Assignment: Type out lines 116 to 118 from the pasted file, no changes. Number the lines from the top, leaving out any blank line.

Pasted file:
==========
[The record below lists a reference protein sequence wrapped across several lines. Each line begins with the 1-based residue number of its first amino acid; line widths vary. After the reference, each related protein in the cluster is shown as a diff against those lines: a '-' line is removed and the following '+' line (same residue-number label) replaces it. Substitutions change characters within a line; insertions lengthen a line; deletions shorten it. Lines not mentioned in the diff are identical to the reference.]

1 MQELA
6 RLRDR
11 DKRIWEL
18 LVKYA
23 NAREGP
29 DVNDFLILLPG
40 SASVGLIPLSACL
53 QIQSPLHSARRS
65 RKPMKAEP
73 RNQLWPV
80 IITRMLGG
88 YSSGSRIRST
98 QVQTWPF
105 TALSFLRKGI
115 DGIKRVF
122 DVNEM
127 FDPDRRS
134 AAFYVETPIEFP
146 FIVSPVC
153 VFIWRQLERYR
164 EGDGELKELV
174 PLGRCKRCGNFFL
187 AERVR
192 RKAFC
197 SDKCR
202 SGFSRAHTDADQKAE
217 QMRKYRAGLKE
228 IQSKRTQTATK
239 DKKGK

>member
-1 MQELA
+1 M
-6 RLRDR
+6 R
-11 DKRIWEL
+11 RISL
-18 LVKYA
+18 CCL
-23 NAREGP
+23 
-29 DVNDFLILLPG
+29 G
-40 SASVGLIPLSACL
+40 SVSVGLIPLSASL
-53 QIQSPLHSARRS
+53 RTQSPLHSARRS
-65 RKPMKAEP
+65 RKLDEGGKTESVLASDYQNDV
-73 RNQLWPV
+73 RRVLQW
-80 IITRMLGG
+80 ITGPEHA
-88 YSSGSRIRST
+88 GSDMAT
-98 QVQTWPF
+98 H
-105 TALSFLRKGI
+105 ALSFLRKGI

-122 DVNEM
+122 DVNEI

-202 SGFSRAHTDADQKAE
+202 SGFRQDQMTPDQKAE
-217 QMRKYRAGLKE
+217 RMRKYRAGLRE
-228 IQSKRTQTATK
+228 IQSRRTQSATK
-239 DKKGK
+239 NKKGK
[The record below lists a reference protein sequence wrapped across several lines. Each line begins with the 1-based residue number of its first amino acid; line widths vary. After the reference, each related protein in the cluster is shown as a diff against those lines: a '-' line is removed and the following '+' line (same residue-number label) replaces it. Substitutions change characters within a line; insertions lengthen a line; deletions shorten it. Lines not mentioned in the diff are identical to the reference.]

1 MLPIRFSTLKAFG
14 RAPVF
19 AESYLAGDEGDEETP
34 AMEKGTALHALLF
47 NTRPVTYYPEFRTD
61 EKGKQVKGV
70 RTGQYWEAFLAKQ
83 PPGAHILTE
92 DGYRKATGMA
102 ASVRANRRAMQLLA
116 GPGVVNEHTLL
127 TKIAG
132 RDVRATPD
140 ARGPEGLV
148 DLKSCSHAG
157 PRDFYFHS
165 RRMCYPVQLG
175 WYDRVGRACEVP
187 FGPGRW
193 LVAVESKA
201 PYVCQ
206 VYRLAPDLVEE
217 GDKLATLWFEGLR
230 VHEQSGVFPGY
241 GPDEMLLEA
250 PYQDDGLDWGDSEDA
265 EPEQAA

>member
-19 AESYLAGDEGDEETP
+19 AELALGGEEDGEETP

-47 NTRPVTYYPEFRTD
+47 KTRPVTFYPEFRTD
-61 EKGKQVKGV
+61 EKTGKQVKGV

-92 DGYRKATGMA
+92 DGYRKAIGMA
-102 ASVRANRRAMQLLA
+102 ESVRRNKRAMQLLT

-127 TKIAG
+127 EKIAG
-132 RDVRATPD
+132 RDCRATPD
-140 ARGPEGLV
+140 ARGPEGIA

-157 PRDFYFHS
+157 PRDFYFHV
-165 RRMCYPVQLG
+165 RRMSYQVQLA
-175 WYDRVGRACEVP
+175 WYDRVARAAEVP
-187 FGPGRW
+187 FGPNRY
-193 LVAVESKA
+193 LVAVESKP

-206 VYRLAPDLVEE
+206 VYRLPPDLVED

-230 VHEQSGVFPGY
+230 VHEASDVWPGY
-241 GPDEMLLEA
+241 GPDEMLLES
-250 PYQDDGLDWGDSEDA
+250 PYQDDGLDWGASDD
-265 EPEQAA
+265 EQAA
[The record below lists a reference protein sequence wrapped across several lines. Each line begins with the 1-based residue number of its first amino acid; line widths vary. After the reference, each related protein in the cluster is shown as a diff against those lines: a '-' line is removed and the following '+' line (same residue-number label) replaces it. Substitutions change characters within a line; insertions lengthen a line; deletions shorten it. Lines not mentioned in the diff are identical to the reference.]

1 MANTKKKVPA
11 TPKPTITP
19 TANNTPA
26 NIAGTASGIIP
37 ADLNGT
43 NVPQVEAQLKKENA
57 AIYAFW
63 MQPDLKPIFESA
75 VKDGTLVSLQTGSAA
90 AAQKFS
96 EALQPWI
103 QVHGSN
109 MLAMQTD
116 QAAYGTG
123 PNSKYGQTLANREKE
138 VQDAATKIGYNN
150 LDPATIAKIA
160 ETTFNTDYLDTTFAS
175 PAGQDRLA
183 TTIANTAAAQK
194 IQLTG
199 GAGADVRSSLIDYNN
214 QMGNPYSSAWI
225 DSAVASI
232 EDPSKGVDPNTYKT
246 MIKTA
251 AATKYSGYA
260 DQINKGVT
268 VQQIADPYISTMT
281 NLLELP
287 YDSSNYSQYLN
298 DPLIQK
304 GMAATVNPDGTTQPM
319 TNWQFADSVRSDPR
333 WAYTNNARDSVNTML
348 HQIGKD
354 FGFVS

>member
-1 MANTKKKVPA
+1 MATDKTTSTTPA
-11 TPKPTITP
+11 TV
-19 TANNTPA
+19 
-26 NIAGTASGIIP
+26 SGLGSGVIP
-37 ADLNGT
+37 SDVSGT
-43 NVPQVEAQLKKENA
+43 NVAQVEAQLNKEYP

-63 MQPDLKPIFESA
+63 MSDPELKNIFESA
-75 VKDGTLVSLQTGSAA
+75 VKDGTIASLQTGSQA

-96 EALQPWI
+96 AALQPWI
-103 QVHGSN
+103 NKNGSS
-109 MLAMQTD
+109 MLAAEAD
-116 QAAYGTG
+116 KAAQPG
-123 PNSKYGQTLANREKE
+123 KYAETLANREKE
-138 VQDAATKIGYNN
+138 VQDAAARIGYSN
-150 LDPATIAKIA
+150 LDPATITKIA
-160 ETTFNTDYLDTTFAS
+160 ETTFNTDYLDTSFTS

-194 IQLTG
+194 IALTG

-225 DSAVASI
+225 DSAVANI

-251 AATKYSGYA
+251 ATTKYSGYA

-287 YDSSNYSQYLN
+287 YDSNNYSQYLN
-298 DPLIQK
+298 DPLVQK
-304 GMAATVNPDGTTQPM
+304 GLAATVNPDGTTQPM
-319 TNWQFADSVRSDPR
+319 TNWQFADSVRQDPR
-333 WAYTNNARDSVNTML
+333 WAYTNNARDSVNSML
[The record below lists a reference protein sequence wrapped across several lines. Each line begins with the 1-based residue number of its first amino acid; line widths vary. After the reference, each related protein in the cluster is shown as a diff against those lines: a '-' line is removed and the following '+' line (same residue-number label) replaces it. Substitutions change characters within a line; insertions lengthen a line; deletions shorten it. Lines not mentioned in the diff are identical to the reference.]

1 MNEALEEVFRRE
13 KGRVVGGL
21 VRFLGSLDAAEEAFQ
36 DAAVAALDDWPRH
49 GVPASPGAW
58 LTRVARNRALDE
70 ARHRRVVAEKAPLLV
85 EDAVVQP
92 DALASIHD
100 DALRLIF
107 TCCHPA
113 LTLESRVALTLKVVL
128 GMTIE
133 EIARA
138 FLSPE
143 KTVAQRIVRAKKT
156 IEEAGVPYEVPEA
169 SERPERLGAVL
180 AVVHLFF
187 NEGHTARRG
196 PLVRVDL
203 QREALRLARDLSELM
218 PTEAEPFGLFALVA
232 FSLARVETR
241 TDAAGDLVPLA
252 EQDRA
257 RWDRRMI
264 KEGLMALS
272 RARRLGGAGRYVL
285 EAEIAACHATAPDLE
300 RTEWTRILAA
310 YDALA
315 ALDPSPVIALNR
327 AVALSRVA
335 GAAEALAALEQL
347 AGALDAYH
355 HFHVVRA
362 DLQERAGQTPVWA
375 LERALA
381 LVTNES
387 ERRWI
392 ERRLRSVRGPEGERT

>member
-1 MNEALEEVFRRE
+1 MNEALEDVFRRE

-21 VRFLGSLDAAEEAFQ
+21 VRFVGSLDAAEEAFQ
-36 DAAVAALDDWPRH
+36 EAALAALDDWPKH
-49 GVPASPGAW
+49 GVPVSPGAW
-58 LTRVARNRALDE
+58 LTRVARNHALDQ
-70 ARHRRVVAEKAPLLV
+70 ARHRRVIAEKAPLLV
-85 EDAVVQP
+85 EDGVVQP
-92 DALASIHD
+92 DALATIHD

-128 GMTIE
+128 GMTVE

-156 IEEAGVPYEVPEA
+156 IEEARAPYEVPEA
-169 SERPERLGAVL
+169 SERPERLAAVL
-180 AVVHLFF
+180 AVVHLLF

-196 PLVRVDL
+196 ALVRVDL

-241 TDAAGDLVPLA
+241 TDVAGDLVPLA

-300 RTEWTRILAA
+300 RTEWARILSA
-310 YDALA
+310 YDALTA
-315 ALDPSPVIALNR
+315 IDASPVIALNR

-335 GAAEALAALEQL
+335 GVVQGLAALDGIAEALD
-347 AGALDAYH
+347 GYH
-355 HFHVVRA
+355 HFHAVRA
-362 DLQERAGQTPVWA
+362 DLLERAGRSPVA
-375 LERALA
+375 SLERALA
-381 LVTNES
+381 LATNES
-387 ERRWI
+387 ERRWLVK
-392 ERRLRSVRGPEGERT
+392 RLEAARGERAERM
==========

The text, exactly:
+157 PRDFYFHV
-165 RRMCYPVQLG
+165 RRMSYQVQLA